3. 3. Technology Acts as a Catalyst for ChangeOne of the greatest areas in which technology has the potential to benefit education is its role inbeing a catalyst for change in educational pedagogy. Research shows that student centeredconstructivist approaches to education lead to better achievement in testing as well as preparingstudents with the skills necessary in the modern workplace. One study done inTurkey found that students who learned in a classroom with a constructivist approach to learningshowed greater cooperation and collaboration, higher levels of learning, more confidence, andmore willingness to participate in learning activities (Erdamar, 2008).Other studies have found that student centered learning leads to better performance on tests andgreater retention of knowledge immediately after learning as well as 30 days after learning(Karaduman, 2002).One of the most researched projects which utilized technology with a constructivist approachwere several LOGO computer programming projects in the 1980’s. The program was developed bySeymour Papert, who postulated his own version of constructivist theory, the constructionistapproach. He postulated that the biggest benefits to students constructing their own knowledgethrough computer programming would “be in the cognitive domain: problem solving, higher orderthinking skills, and mathematics related subjects (Robinson,1988). His program led to students performing better on achievement tests in mathematics(Robinson, 1988).More recent studies, are finding that technology in the classroom can, in and of itself, lead tomore student-centered practices being used by teachers (Lowther, 2007). Studies such as theFreedom to Learn project, in which there was a one-to-one laptop-to-student ratio, found anincrease “in teacher use of independent inquiry, project-based learning, meaningful laptoplessons, and higher quality hands-on activities”(Lowther, 2007).Although technology may be a catalyst to change, several barriers to its integration insufficientresources, lack of institutional and administrative support, lack or absence of training andexperience, and attitudinal or personality factors (Brinkerhoff, 2006) - are more likely to determinewhether computers in classrooms are used as traditional tools for learning or as a constructivistmode of learning. Said in another way, technology on its own will probably not be the determiningfactor in bringing about such change. As one study concluded, simply having computers in theroom is not necessarily going to lead to student centered learning, indeed teachers may not evenuse the computer (Norton, 2000).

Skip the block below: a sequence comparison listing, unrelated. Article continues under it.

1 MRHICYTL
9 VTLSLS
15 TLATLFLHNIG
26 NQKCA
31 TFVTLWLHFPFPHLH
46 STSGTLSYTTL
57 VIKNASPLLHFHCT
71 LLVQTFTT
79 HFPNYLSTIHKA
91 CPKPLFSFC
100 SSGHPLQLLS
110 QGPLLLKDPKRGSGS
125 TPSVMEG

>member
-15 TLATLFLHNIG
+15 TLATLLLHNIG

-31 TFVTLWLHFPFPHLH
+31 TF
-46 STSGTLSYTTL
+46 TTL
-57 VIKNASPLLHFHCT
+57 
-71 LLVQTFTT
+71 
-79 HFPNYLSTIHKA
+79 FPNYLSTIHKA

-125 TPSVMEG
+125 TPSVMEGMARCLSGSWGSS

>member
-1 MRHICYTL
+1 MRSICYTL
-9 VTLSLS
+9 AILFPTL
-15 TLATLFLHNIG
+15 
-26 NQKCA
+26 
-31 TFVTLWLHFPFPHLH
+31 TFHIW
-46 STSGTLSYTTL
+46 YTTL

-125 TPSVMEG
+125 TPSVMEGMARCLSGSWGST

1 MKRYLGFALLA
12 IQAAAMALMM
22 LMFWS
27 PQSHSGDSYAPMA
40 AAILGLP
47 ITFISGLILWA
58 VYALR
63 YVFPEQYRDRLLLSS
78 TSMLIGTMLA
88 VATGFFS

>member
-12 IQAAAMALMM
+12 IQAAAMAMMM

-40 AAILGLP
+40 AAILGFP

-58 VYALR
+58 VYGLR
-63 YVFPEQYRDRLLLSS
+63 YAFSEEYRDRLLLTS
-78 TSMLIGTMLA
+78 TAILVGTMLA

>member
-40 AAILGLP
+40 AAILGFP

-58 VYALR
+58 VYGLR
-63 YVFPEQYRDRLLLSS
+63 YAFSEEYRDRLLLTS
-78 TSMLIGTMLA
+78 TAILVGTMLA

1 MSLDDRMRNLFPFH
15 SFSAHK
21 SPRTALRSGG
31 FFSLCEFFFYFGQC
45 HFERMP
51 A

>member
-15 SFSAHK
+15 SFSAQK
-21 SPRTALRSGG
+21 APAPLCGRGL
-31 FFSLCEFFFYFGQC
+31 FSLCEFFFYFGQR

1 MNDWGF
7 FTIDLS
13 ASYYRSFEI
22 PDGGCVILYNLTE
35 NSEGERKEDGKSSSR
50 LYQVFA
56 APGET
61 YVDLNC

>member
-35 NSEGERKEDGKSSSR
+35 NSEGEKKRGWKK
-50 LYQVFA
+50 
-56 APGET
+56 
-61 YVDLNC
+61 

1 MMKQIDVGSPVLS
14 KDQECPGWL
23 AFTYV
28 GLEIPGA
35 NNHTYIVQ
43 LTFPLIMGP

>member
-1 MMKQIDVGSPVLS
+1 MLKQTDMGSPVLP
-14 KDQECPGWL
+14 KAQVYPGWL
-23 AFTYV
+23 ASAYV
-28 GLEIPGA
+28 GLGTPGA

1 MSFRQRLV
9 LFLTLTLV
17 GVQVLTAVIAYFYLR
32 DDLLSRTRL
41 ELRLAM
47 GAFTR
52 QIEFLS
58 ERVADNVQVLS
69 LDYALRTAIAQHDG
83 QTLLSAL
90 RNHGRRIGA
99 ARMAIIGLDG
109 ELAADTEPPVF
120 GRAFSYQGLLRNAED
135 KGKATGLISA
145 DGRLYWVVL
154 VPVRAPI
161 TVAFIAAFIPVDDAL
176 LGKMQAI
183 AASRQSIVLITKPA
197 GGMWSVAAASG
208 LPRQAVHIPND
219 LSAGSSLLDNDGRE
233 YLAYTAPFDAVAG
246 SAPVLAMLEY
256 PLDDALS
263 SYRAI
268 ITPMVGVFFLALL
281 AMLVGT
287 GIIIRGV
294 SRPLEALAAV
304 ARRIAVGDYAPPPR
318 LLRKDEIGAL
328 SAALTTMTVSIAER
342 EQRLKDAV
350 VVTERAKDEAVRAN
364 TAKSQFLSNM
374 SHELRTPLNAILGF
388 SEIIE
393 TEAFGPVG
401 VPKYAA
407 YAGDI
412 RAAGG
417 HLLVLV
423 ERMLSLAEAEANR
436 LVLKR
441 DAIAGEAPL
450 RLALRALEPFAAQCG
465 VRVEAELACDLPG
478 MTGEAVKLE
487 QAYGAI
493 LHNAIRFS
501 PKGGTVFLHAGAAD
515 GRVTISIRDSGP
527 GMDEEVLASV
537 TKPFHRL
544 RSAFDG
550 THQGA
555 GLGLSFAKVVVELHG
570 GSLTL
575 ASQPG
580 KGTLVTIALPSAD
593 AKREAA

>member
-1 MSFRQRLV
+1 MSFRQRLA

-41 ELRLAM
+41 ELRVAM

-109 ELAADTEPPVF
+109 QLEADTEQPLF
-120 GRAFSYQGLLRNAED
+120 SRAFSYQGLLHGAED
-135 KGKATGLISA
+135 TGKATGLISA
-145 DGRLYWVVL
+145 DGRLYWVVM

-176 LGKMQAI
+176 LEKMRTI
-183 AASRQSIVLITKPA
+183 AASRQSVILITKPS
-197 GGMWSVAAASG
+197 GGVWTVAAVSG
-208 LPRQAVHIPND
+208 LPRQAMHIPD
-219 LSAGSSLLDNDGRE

4. 4. Technology Prepares Students for the FutureThe future workplace will require students to have skills related to technology including thetechnical ability to use spreadsheets, word processors, databases and such. By having and workingwith technology in schools, students gain the skills that they will need to be marketable in thefuture workplace and to operate in a high-tech world. However, these technical skills are notenough. The modern workplace requires that one have less tangibleskills including the ability to collaborate with others, interpersonal skills, creativity, andproblem solving skills, to name a few. Technology, combined with a student centeredconstructivist mode of learning, has the potential to provide students with these higher-levelcognitive and interpersonal skills.The advantages of such a combination have been well documented in The Freedom to Learnstudy. By having a 1:1 ratio of students to computers and using a student centered learningapproach, along with professional development of teachers and administrators, most of thebarriers to full integration were overcome. As a result, students in the program usedsoftware more often than that of the national norm, engaged in meaningful computer activities,did independent research and engaged in project based learning (Lowther, 2007).They also “exhibited a significantly higher ability in demonstrating understanding of the problemand in identifying what needs to be known to solve the problem” (Lowther, 2007, pg.5). According to the report, they also have a significant advantage when it comes to doingpresentations and using the Internet over students who were not in the program (Lowther,2007).